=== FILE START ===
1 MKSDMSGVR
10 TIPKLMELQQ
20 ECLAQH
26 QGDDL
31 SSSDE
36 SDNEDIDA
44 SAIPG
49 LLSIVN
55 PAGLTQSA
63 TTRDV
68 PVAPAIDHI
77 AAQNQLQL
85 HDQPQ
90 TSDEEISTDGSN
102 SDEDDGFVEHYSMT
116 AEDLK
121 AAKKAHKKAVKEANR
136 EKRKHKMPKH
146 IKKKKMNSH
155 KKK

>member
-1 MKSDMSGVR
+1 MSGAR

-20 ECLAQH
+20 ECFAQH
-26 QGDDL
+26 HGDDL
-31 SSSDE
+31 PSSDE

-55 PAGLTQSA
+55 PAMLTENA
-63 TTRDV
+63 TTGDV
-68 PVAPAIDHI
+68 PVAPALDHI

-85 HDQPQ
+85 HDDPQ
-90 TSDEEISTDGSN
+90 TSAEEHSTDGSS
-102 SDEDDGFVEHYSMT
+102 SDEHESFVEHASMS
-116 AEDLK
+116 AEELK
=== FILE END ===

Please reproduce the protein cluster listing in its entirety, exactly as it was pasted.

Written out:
1 MKSDMSGVR
10 TIPKLMELQQ
20 ECLAQH
26 QGDDL
31 SSSDE
36 SDNEDIDA
44 SAIPG
49 LLSIVN
55 PAGLTQSA
63 TTRDV
68 PVAPAIDHI
77 AAQNQLQL
85 HDQPQ
90 TSDEEISTDGSN
102 SDEDDGFVEHYSMT
116 AEDLK
121 AAKKAHKKAVKEANR
136 EKRKHKMPKH
146 IKKKKMNSH
155 KKK

>member
-1 MKSDMSGVR
+1 MSGAR

-20 ECLAQH
+20 ECFAQH
-26 QGDDL
+26 HGDDL
-31 SSSDE
+31 PSSDE

-55 PAGLTQSA
+55 PAMLTENA
-63 TTRDV
+63 TTGDV
-68 PVAPAIDHI
+68 PVAPALDHI

-85 HDQPQ
+85 HDDPQ
-90 TSDEEISTDGSN
+90 TSAEEHSTDGSS
-102 SDEDDGFVEHYSMT
+102 SDEHESFVEHASMS
-116 AEDLK
+116 AEELK